Treasure boxes can be made from almost any kind of box, such as shoe boxes, tea boxes or anything with a lid. The three dimensional quality of a box gives kids a great surface for experimenting with collage. A child might be inspired to collect treasures to keep in it once it is done. This collection can consist of all kinds of things that a child might find interesting--pebbles, bottle caps, stamps, trinkets, beads, just to name a few.
There is no such thing as a right or wrong way to make a valentine. Making valentines is a great way to let someone know you care about them. They are also a fun way to explore color, shape, texture and material. Lots of things can be used to make valentines: wrapping paper, construction paper, ribbons, doilies, scrap paper, tissue paper and anything else that you think might work.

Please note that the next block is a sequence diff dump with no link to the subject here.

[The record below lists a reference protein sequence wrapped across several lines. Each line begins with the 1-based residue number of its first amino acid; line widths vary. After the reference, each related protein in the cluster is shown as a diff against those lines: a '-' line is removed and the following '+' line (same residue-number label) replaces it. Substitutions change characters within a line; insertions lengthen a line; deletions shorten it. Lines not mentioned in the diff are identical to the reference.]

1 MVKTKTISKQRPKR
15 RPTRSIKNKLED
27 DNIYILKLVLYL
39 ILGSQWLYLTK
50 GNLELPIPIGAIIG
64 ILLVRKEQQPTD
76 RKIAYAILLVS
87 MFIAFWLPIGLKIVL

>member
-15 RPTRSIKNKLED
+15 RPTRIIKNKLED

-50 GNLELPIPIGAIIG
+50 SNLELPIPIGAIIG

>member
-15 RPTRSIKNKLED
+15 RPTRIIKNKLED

Cuddling up in a chair with a good book on a snow day morning is one of my favorite parts of winter. For my final post connected to ice ornaments, I have put together a list of some of my favorite picture books related to winter. Some of these books are recent, some well known and readily available, and some a little older and available second hand or in the library. While winter is a prominent aspect of these books, most of them use winter as a vehicle to explore other themes. In Snowflakes Fall, for example, the author and illustrator honor the memories of victims of the Sandy Hook tragedy, with a message of hope and renewal. The Snowy Day and Snow, celebrate the pleasures of playing in the snow, the beautiful and transient qualities of snow and the comfort of returning indoors into a warm house after playing outside. Big Snow taps into a child's excitement in anticipation of a snowstorm.